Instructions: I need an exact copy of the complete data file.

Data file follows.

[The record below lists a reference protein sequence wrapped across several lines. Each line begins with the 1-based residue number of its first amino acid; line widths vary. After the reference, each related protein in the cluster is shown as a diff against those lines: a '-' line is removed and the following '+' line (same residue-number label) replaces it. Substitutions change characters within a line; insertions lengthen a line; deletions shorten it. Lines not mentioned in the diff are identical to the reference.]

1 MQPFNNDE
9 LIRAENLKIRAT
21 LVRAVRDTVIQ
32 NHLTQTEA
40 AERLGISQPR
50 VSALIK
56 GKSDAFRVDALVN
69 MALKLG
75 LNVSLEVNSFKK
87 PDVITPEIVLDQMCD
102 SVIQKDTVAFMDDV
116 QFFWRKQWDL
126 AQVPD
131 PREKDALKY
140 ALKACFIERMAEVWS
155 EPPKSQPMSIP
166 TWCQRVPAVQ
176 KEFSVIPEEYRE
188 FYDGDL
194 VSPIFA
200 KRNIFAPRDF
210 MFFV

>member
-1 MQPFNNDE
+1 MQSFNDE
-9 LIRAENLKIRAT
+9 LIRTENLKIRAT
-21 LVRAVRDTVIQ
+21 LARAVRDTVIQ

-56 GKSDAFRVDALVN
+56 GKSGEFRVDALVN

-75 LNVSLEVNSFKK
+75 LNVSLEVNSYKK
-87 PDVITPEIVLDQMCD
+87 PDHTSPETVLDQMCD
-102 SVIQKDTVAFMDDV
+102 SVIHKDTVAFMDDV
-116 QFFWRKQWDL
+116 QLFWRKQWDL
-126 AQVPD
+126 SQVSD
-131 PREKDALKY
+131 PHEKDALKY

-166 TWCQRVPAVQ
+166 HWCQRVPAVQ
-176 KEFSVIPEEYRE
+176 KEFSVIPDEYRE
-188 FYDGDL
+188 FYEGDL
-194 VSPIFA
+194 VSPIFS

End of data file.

[The record below lists a reference protein sequence wrapped across several lines. Each line begins with the 1-based residue number of its first amino acid; line widths vary. After the reference, each related protein in the cluster is shown as a diff against those lines: a '-' line is removed and the following '+' line (same residue-number label) replaces it. Substitutions change characters within a line; insertions lengthen a line; deletions shorten it. Lines not mentioned in the diff are identical to the reference.]

1 MQPFNNDE
9 LIRAENLKIRAT
21 LVRAVRDTVIQ
32 NHLTQTEA
40 AERLGISQPR
50 VSALIK
56 GKSDAFRVDALVN
69 MALKLG
75 LNVSLEVNSFKK
87 PDVITPEIVLDQMCD
102 SVIQKDTVAFMDDV
116 QFFWRKQWDL
126 AQVPD
131 PREKDALKY
140 ALKACFIERMAEVWS
155 EPPKSQPMSIP
166 TWCQRVPAVQ
176 KEFSVIPEEYRE
188 FYDGDL
194 VSPIFA
200 KRNIFAPRDF
210 MFFV

>member
-1 MQPFNNDE
+1 MQSFNDE
-9 LIRAENLKIRAT
+9 LIRTENLKIRAT
-21 LVRAVRDTVIQ
+21 LARAVRDTVIQ

-56 GKSDAFRVDALVN
+56 GKSGEFRVDALVN

-75 LNVSLEVNSFKK
+75 LNVSLEVNSYKK
-87 PDVITPEIVLDQMCD
+87 PDHTSPETVLDQMCD
-102 SVIQKDTVAFMDDV
+102 SVIHKDTVAFMDDV
-116 QFFWRKQWDL
+116 QLFWRKQWDL
-126 AQVPD
+126 SQVSD
-131 PREKDALKY
+131 PHEKDALKY

-166 TWCQRVPAVQ
+166 HWCQRVPAVQ
-176 KEFSVIPEEYRE
+176 KEFSVIPDEYRE
-188 FYDGDL
+188 FYEGDL
-194 VSPIFA
+194 VSPIFS